Early diagnosis of heat exhaustion and heat stroke is of vital importance as these conditions may progress to fatal complications.
In most cases diagnosis is made clinically. This involves taking the temperature and assessing the symptoms of heat exhaustion and heat stroke.
Steps to diagnosis of the condition include assessment of core body temperature, blood tests and so forth. (1-4)
Assessment of core body temperature
Usually heat exhaustion may manifest as sweaty and clammy extremities and heat stroke may manifest as hot or warm limbs. The actual body temperature needs to be measured at the core.
Usually the thermometer is placed within the mouth, in the groin folds or armpits to detect the core temperature. A temperature of 40°C (104°F) or above is often a major sign of heatstroke.
Heatstroke however can be diagnosed at lower temperatures and these temperatures are not always indicative of heat stroke as they may be reached by athletes during physical exercise.
A routine blood test is done. This detects other problems like anemia, diabetes and presence of infections.
The blood electrolytes like Sodium, Potassium and bicarbonates are disturbed in heat related health conditions. These are assessed on blood tests.
Liver and kidney function tests are prescribed to check for damage. Blood levels of urate indicates kidney health and levels of creatine kinase detects muscle breakdown or rhabdomyolysis.
Other tests for heat stroke
Other tests performed to diagnose heat stroke include:
- Urine is tested to detect indications of muscle damage by rhabdomyolysis or damage to the kidney due to heat stroke complications
- ECG is performed to see the activity of the heart
- Chest X ray is prescribed to check for aspiration of fluids and lung edema etc.
- MRI and CT scan is advised to detect major abnormalities in the large organs.
Ruling out other conditions when diagnosing heat stroke
Other conditions that must be ruled out in diagnosis as they mimic heat stroke include:
- blood poisoning or sepsis
- cancers that may manifest with malignant hyperpyrexia or fever etc.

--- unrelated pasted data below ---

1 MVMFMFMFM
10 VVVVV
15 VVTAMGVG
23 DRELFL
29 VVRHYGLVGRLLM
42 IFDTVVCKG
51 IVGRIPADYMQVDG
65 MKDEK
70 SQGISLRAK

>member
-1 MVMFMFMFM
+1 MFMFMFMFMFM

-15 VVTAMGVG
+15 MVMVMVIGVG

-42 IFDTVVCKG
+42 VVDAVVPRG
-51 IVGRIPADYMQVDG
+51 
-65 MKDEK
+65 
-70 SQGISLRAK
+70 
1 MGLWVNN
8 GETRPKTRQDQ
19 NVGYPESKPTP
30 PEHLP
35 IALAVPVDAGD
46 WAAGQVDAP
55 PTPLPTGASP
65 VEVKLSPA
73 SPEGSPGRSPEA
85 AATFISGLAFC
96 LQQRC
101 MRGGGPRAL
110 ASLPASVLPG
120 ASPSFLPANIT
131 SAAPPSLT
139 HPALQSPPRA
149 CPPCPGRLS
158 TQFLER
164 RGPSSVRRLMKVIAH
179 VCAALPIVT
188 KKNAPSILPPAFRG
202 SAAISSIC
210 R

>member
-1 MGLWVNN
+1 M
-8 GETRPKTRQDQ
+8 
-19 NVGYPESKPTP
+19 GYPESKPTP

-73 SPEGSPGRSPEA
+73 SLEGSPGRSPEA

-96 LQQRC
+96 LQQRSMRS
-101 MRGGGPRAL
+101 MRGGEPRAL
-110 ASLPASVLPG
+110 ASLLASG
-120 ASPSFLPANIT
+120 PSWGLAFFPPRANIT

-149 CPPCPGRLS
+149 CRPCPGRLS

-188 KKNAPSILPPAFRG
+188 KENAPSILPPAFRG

There may be a history of intake of antipsychotics leading to side effects like neuroleptic malignant syndrome or antidepressants leading to serotonin syndrome. Both manifest with features like heat stroke.
Heat stroke like features is also seen in drug abusers who use amphetamine, cocaine, ecstasy etc.
Treatment of heat exhaustion and heat stroke
Those with heat exhaustion and heat stroke need the following therapy approaches:
- They need to be taken to a cool place. This is ideally a room with air conditioning or at the most somewhere in the shade.
- If the patient is conscious, he or she is offered cool drinks. This should be water or a rehydration drink, such as a sports drink.
Alcohol and caffeine containing drinks are avoided as they lead to further dehydration. In patients with heat exhaustion the symptoms decrease in an hour or so and leave no long term effects.
- Clothing is loosened and excess clothing is removed. There should be adequate ventilation and air flow to allow further cooling. Fanning often helps.
- Persons’ skin should be cooled using cool but not cold water (15-18°C). This could be done with a cool shower or bath or by application of a wet flannel or facecloth to the skin.
They may be immersed in cool but not cold water. This last step is best performed under medical supervision as the boy may respond with a sudden change in blood pressure especially among those who have heart disease or the elderly.
- Skin is gently massaged to ensure blood circulation
- In case of fits or seizures the patient is moved away from objects that may cause injury. Nothing should be forced into the mouth of the patient.
For vomiting and unconscious patients, position on their side is preferable to avoid choking. In these emergency department must be immediately notified.
- Those who are vulnerable to heat stroke and its complications (like children below two years, elderly, debilitated and long term ill patients with diabetes, kidney and heart disease) need to be shifted to the hospital for better monitoring and care
- In the hospital fluids and electrolytes are administered as necessary while closely monitoring breathing, airway and maintenance of blood circulation.
- Ice packs are applied to the patient's neck, armpits and groins to cool at around 0.1°C/minute. Ice-bath immersion has been shown to be the most effective cooling method.
Cooling is slowed or stopped once the temperature is <38.5ºC, to avoid overcooling. Iced gastric lavage and peritoneal lavage is attempted in severe cases.
- Medications like Benzodiazepines and muscle relaxants are given to control shivering and fits.
- A urinary catheter is placed to measure the exact urine output.
- Complications like respiratory distress, encephalopatrhy (brain disorder), rhabdomyolysis, kidney or liver damage is managed according to severity and symptoms. (1)
Reviewed by April Cashin-Garbutt, BA Hons (Cantab)